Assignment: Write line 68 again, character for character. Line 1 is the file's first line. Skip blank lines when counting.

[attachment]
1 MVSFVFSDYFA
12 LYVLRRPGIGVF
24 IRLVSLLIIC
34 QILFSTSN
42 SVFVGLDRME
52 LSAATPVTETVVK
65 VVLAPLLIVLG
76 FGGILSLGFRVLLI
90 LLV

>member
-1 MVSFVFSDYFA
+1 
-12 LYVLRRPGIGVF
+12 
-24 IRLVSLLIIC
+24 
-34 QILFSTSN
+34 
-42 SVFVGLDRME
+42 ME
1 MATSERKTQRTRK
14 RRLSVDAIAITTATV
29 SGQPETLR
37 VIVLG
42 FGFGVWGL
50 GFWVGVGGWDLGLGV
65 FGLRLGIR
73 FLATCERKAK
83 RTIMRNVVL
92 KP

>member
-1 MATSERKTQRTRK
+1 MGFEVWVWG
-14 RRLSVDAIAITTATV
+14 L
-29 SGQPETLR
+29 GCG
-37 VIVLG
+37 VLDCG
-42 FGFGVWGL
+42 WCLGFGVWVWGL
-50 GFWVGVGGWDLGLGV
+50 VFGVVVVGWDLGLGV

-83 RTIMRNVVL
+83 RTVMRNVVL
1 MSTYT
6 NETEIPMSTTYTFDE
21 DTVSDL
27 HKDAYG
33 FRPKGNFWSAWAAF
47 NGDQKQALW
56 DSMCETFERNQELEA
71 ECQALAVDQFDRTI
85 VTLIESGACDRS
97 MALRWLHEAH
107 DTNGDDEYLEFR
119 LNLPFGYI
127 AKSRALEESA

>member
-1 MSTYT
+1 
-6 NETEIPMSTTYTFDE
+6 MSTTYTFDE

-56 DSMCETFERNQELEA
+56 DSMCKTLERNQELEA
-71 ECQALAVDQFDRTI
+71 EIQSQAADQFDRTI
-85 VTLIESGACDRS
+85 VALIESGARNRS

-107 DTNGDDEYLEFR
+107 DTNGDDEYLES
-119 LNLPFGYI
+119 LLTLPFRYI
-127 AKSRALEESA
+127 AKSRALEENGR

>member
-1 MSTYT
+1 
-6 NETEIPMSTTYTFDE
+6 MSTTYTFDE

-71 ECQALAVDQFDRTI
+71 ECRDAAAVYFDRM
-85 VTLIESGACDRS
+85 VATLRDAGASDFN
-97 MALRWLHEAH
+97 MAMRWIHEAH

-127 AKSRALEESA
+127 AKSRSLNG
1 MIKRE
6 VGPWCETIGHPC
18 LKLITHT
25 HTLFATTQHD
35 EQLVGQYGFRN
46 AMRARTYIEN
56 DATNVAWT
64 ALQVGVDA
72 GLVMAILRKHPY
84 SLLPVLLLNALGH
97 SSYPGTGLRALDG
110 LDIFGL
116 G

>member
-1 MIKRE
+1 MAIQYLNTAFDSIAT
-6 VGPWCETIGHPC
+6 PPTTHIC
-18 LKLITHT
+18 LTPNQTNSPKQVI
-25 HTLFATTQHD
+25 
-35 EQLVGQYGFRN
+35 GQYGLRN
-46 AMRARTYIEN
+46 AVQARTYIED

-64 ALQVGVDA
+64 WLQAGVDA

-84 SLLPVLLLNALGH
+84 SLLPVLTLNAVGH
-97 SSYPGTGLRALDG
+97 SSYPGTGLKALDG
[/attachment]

-85 VTLIESGACDRS